Automated Quantification of Reduced Sulcal Volume Identifies Early Brain Injury after Aneurysmal Subarachnoid Hemorrhage

Jane Y. Yuan, Yasheng Chen, Atul Kumar, Zach Zlepper, Keshav Jayaraman, Wint Y. Aung, Julian V. Clarke, Michelle Allen, Umeshkumar Athiraman, Joshua Osbun, Gregory J. Zipfel, Rajat Dhar

Research output: Contribution to journalArticlepeer-review

3 Scopus citations

Abstract

Background and Purpose: Early brain injury may be a more significant contributor to poor outcome after aneurysmal subarachnoid hemorrhage (aSAH) than vasospasm and delayed cerebral ischemia. However, studying this process has been hampered by lack of a means of quantifying the spectrum of injury. Global cerebral edema (GCE) is the most widely accepted manifestation of early brain injury but is currently assessed only through subjective, qualitative or semi-quantitative means. Selective sulcal volume (SSV), the CSF volume above the lateral ventricles, has been proposed as a quantitative biomarker of GCE, but is time-consuming to measure manually. Here we implement an automated algorithm to extract SSV and evaluate the age-dependent relationship of reduced SSV on early outcomes after aSAH. Methods: We selected all adults with aSAH admitted to a single institution with imaging within 72 hours of ictus. Scans were assessed for qualitative presence of GCE. SSV was automatically segmented from serial CTs using a deep learning-based approach. Early SSV was the lowest SSV from all early scans. Modified Rankin Scale score of 4 to 6 at hospital discharge was classified as a poor outcome. Results: Two hundred forty-four patients with aSAH were included. Sixty-five (27%) had GCE on admission while 24 developed it subsequently within 72 hours. Median SSV on admission was 10.7 mL but frequently decreased, with minimum early SSV being 3.0 mL (interquartile range, 0.3-11.9). Early SSV below 5 mL was highly predictive of qualitative GCE (area under receiver-operating-characteristic curve, 0.90). Reduced early SSV was an independent predictor of poor outcome, with a stronger effect in younger patients. Conclusions: Automated assessment of SSV provides an objective biomarker of GCE that can be leveraged to quantify early brain injury and dissect its impact on outcomes after aSAH. Such quantitative analysis suggests that GCE may be more impactful to younger patients with SAH.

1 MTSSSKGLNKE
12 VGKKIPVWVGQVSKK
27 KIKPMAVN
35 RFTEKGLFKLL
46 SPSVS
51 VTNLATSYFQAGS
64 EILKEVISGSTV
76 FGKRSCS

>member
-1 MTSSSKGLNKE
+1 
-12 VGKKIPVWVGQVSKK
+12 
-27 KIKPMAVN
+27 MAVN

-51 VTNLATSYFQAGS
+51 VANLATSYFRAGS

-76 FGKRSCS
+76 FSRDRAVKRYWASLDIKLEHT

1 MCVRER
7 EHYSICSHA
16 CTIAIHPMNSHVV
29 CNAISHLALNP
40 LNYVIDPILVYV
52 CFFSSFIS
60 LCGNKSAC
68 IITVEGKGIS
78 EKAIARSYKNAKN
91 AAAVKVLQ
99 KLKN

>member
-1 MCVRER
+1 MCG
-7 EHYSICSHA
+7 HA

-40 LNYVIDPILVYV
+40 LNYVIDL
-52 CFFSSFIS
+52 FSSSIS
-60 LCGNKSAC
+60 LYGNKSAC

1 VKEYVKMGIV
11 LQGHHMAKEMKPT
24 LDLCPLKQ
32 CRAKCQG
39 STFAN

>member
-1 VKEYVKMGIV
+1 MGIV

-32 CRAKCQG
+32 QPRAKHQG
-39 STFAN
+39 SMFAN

Original languageEnglish
Pages (from-to)1380-1389
Number of pages10
JournalStroke
DOIs
StateAccepted/In press - 2021

Keywords

  • brain edema
  • cerebrospinal fluid
  • deep learning
  • intracranial aneurysm
  • subarachnoid hemorrhage

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